Quote of the day: Lack of compassion is just as vulgar as an excess of tears. ~ Dowager Countess Grantham (Downton Abbey)

Today I received a package at my front desk. The package was sent to me by my friend in cancer. The gift inside was very touching and it came from the Ty Louis Campbell Foundation. In fact the jewelry sold benefits the Ty Louis Campbell Foundation, which gives 100% of the proceeds to childhood cancer awareness and research. The founder of the Ty Louis Campbell Foundation lost her son, Ty, to brain cancer in 2012. She now designs jewelry to raise cancer funds and to fill the need for awareness jewelry that isn't made of rubber or plastic. 

Here is a photo of the beautiful locket! But the locket came with a lovely card! Inside the card it read.............

"I carry your heart" locket that I have worn in memory of Ty ever since my unbearable loss. The poem (see below) holds such deep meaning for me, and helps me honor the deep and undeniable love I share with my son, my greatest gift, despite losing him. The locket has since been gifted to dozens of grieving moms who lost their precious children to cancer, and I hope to be able to give many more over time. 

Inside the locket is the lovely pumpkin photo of Mattie!!! 

The card continues on...........
"My heart continues to break every day as I watch and read about each child lost to cancer over and over again. In an effort to provide just a shred of comfort to more and more moms who share the same broken heart, we launched a program that allows others to sponsor an anonymous gift to a mom who lost her child to cancer. We hope the enclosed does just that for you. Know that your child is loved and remembered by so many. To learn more visit, www.prettystore.org."


"I carry your heart" ... I carry it in my heart! by E.E. Cummings


The sentiments of the poem are beautiful and the symbolism of the locket is quite meaningful. The locket is in essence a representation of how grieving parents live their lives! Grieving parents keep their memories, feelings, and thoughts of one's child locked away from the real world. Trying to look normal, together, and perhaps shiny and golden like the exterior of this locket. But internally grieving parents carry their child's heart with them always and just like the inside of the locket, their minds are filled with memories, pictures, and things that are intangible and unforgettable. 

February 15, 2015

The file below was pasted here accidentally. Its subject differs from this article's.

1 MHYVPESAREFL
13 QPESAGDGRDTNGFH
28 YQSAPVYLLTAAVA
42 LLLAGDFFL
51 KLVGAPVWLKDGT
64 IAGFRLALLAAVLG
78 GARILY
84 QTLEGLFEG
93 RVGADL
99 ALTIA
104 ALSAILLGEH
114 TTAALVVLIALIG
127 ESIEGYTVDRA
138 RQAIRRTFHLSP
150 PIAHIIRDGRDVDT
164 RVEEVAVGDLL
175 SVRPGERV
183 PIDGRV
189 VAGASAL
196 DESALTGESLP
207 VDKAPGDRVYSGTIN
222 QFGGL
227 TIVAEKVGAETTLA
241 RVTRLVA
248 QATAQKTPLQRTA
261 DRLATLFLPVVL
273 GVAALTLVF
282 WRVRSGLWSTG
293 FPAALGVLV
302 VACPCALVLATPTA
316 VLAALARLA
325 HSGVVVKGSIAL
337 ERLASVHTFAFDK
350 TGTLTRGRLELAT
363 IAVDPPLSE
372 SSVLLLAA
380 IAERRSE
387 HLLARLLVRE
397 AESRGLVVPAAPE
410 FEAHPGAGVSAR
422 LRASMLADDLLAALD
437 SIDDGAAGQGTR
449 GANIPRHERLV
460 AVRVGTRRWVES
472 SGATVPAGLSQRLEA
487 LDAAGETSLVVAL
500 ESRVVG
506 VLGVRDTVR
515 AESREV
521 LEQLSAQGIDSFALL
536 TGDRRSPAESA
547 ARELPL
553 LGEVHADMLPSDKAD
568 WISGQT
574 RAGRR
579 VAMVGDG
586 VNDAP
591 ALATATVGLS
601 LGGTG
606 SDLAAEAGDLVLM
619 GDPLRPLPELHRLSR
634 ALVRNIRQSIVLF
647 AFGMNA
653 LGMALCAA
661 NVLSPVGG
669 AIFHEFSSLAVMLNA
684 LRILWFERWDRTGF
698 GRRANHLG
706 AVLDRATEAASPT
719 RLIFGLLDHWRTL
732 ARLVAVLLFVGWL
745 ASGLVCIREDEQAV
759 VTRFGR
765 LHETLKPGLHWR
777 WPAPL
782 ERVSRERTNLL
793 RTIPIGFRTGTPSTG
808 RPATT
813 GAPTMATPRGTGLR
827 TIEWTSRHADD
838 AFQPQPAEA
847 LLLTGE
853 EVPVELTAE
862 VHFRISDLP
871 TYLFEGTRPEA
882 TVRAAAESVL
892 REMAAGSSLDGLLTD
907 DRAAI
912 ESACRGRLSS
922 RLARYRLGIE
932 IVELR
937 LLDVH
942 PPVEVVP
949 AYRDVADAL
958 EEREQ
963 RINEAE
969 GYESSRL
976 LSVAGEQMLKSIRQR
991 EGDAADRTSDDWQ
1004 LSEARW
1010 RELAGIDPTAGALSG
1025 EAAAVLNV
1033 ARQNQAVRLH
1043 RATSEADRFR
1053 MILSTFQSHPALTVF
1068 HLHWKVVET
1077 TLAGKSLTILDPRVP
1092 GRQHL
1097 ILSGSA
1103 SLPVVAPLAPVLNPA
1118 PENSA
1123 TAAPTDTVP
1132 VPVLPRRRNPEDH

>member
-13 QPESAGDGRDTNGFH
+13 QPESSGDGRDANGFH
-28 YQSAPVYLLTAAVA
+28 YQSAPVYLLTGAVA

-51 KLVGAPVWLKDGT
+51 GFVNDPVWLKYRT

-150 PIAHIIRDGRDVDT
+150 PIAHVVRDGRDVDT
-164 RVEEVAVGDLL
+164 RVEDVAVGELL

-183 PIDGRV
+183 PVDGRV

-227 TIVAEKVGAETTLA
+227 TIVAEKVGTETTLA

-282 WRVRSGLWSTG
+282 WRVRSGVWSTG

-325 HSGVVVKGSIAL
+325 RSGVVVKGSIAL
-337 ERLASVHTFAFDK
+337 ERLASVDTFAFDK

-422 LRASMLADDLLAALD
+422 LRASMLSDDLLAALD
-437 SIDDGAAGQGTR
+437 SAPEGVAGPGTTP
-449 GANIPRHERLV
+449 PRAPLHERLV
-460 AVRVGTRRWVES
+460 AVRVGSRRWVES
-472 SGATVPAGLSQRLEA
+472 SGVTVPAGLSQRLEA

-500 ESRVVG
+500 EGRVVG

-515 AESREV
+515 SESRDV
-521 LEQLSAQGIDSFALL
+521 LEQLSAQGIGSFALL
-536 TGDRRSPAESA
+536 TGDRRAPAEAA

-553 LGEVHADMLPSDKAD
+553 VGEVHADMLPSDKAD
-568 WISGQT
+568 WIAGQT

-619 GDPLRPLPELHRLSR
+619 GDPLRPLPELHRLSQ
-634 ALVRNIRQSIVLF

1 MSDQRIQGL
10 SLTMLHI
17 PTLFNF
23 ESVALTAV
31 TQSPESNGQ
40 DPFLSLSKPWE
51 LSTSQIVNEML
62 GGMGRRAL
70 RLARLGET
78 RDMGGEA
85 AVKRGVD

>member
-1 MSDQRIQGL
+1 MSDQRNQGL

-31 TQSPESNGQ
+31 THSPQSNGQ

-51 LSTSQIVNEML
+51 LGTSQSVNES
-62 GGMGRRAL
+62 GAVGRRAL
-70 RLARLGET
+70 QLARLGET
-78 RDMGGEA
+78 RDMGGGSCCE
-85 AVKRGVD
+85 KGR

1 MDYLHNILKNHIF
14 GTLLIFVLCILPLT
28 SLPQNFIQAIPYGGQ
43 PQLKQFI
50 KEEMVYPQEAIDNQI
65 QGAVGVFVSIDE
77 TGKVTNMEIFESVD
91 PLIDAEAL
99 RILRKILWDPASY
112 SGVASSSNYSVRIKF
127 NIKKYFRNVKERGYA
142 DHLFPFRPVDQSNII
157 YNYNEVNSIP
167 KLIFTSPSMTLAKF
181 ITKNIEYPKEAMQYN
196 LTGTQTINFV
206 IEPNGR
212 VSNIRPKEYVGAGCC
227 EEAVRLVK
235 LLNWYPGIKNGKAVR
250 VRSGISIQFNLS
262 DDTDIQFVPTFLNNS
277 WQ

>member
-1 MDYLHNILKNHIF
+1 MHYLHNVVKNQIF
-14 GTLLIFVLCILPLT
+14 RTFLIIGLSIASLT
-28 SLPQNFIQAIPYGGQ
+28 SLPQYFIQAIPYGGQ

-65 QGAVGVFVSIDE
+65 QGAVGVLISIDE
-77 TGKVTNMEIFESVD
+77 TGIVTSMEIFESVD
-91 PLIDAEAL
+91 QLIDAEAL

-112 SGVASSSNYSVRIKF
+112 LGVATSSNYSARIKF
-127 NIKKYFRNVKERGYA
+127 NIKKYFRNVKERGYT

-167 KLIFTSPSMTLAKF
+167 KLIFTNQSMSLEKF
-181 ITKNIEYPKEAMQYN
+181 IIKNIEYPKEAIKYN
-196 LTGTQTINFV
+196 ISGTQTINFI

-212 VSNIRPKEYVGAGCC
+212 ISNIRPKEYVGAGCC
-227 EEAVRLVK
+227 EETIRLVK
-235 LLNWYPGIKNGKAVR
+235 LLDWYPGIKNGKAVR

Sunday, February 15, 2015

 Sunday, February 15, 2015

Tonight's picture was taken on Valentine's Day of 2009. I do not typically show this photo. Instead, I usually post the photo from last night, since it is my favorite. But this photo captures the box I was describing last night. Mattie made me a hearts crown, Valentine's Day cards, and this lovely box filled with all sorts of paper crafts that he cut out for me and decorated. As you can see he also designed the outside of the box in a very festive manner. Needless to say, I still have this box and all its contents. We posed for this photo in the child life playroom and frankly if I were an outsider looking in, I would assume most kids in the hospital meet at the playroom to play and gather. But in all reality that is a false assumption! Most kids are either too ill or are dealing with a contact isolation issue (due to infections) or neutropenia (low white cell counts) and therefore the playroom in many cases is a ghost town. Yet I know whenever we could get out of the hospital room, we ventured to the playroom. It was like our escape! 


Quote of the day: It is good to love many things, for therein lies the true strength, and whosoever loves much performs much, and can accomplish much, and what is done in love is well done. Vincent van Gogh


It was another day of being glued to the computer. I have several projects on my 'to do' list, one being a philanthropy type application that is due at the end of the month, which I need Peter's help with. So despite being a three day holiday weekend, it is NO HOLIDAY for either of us. With the Foundation, I am always working around the clock, and Peter in essence works two full time jobs. When he is done working his real job, he comes home and works on the Foundation. So down time really doesn't happen for us. Any one who runs a small business knows exactly what we are talking about, which is most likely why small business owners are frazzled, worn out, and carry a great deal of liability and stress. Of course the main difference is as a non-profit do not share in any of the profits or benefits that we are working so hard to generate.... it all goes to the community. 

Yet with each application we work on and each document we generate, they overwhelmingly illustrate how much we have been able to achieve in just five short years on a shoe string budget. People always complain that they don't have the money to accomplish what they want to achieve. Of course money helps!!! All organizations want it and could use it, but it should not be the excuse for lack of productivity! Sometimes it is having a vision, working non-stop, and putting together a group of committed and passionate people (like we have done with our psychosocial researchers and clinicians) who share your vision which enable all things to become possible.